They can do fast, they can do slow. They can give us the raw numbers, they can give us the raw human emotion. They have all the players and the movers and the shakers. They can even get the movers and the shakers to hit each other when it gets a bit boring.
The only place they couldn’t yet get to was inside the Palace. The badly taken snap of Cameron with her Madge – probably taken by Phil on his phone while making bad taste jokes about SamCam – was the last redoubt, shown rather embarassedly amongst the literally more moving footage. Next time, next time we’ll have the Buck House CCTV and a Royal camera crew with live feeds to play into the 24 hour news.
This election – from the leaders debates to the common-sense defying but spot on exit polls, from the aerial shots of Whitehall to the No 10 door-step in and out – has been TV’s by a mile.
But interestingly, there is no coalition for these guys. BBC, ITV and Sky still pretend the others don’t exist. They’ll happily review all the papers and show off their Twitter feeds to demonstrate just how chébran they are. But as they stand outside No 10 or on College Green they all seek to keep up the pretence that they’re the only TV crew there.
No 10 – or in Nick Robinson’s hypervent state “the most famous address in the world” (which I think the US president, the Pope and even the Queen might have grounds to query) – does provide the best backdrop for the chosen few political editors. Hoi polloi have to goggle through the iron gates several hundred yards away.
No 10 is instantly recognisable and flatly iconic like a Warhol picture of a door. It lends gravitas and honour to the chosen few allowed to stand in front. It has sufficient comings and goings to make it interesting and yet not so many that it’s just another thoroughfare. And they can be sure that no idiot will appear behind them and start doing silly walks.
The contrast was shown as round the corner in Whitehall, where the real coalition negotiations were taking place, the rag-tag mobs of the interested, the nutters, the rent-a-mob crowds calling for Troops Out and Fair Votes Now (what, you really want another election now?) were able to gather outside the unprotected Cabinet Office entrance. As the party negotiators made their way to and from the discussions, they had to battle their way through crowds. The next tier down of reporters trying to get across the nuances of who was asking for what from whom had to fight to make their voices heard – and they had mics.
It suggests to me that without their party spin doctors, the workaday Whitehall PR men either a) simply hadn’t thought through the reality of what was about to happen; or b) wanted to demonstrate just how unspun they were. Well they succeeded – it looked crap.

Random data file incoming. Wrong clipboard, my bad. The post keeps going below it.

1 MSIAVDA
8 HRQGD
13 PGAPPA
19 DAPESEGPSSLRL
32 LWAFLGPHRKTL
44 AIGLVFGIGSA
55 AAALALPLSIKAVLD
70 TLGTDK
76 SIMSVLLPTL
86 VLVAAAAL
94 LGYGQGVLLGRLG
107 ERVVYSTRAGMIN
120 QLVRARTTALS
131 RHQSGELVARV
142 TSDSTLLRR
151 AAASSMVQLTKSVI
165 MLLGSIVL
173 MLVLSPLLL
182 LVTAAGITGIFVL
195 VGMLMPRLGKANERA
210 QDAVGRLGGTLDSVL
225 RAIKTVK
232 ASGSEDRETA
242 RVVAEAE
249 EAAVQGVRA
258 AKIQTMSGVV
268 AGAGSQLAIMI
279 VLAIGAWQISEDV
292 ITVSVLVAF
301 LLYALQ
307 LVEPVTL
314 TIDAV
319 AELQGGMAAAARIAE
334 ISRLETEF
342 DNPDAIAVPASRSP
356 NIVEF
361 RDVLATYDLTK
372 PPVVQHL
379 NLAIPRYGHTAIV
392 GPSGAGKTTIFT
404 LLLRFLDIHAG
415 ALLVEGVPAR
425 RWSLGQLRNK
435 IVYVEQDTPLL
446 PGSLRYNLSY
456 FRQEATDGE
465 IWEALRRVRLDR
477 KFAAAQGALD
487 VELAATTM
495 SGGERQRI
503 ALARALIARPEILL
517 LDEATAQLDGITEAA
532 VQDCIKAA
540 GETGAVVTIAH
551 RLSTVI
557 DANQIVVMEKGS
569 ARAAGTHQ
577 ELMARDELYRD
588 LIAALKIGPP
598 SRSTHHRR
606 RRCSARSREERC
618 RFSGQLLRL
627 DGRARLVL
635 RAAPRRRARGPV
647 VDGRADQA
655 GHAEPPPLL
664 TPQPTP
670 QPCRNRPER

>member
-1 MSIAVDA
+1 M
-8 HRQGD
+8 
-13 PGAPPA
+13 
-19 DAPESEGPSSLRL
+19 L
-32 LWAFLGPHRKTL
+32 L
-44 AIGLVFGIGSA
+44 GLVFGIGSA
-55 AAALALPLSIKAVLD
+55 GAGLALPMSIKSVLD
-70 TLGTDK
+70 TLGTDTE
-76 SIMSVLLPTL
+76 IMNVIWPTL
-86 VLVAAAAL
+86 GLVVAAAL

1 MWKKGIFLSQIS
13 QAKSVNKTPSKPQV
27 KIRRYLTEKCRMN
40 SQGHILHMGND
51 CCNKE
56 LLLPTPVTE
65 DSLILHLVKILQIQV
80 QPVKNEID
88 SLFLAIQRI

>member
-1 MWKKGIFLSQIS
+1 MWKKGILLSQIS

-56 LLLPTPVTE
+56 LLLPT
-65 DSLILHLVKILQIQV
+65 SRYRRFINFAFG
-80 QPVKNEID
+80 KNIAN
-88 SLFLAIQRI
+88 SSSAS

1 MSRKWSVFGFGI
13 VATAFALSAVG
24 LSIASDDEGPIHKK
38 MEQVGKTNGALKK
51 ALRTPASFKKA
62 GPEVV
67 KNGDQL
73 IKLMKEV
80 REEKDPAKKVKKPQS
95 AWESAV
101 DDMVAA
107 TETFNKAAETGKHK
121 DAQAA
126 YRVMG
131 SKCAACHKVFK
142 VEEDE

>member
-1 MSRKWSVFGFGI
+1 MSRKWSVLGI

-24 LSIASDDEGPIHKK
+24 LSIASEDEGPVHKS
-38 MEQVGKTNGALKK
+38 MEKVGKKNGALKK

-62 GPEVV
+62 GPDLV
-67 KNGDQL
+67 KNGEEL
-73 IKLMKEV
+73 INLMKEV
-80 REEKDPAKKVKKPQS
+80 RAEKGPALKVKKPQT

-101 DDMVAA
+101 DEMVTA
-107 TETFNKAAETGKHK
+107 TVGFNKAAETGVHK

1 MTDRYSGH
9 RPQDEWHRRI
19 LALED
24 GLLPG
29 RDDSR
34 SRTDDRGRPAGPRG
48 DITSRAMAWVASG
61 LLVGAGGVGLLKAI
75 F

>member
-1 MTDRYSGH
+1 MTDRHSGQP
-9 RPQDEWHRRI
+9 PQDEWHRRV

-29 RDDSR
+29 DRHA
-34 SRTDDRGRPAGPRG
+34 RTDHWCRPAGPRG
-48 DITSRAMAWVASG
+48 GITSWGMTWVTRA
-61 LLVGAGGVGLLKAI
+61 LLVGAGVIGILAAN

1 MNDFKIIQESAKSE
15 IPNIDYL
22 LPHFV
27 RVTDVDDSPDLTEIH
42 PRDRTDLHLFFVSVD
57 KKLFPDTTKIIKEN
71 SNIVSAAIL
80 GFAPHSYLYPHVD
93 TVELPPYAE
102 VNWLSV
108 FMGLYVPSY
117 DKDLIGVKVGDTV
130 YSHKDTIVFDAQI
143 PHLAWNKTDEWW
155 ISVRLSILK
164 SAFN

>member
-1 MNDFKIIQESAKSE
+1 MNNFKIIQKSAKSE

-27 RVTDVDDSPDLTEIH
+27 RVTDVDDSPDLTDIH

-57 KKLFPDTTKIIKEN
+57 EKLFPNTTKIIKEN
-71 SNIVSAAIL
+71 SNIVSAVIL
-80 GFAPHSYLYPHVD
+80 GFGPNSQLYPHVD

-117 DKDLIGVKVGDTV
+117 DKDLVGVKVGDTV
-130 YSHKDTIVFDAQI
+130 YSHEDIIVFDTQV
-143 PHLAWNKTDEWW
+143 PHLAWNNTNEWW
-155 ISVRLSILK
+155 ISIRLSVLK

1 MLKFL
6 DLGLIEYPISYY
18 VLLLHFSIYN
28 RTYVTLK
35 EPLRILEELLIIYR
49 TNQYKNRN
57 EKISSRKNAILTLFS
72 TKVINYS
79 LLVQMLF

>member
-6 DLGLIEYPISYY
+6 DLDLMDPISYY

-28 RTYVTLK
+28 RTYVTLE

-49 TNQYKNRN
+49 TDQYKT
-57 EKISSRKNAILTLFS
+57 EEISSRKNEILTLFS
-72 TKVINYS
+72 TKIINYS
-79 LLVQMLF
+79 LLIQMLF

Even the dull local council which gets only 5 seconds of TV fame on election night as the returning officer intones has a nicely presented backdrop saying that “Bexley is the Brighter Borough” or whatever. Work it up for next time: “The Cabinet Office: making Government work for you”. (Or how about “We’ve been keeping the minutes for over 100 years”. You get the idea.)
The other TV trump card is the helicopter shot. You can’t do it on radio. Papers only really do close-ups. But TV gloms onto an otherwise anonymous car weaving through traffic – and we sit transfixed because “the new Prime Minister is in THAT car”. We followed DCam’s Jaguar stuck in traffic on the way to and back from the Palace. I could imagine US protection detail watching dumbfounded as cyclists, Hondas and pedestrians casually passed around what is now the most high profile terrorist target in the UK.
But as quickly as TV has gathered, so will it pass. Once the Cabinet positions have been doled out to the now requisite 6 Liberals (which is remarkable – from being derided by even the lowliest Tory backbencher a few weeks ago, every Lib Dem MP now stands a better than 1 in 10 chance of being a Cabinet minister), mainsteam TV will pack up and its attention will return to the inanity of celeb culture and 24 hour TV news returns to being the dull channel.
David Steel and Paddy Ashdown will be locked away in their special cupboard (where Charlie Kennedy has been kept handcuffed throughout) for the next time Cleggmania (or Clegg himself) explodes. And David Dimbleby will be tucked up in a big bed and allowed to sleep for as long as he wishes.
Posted by arialbold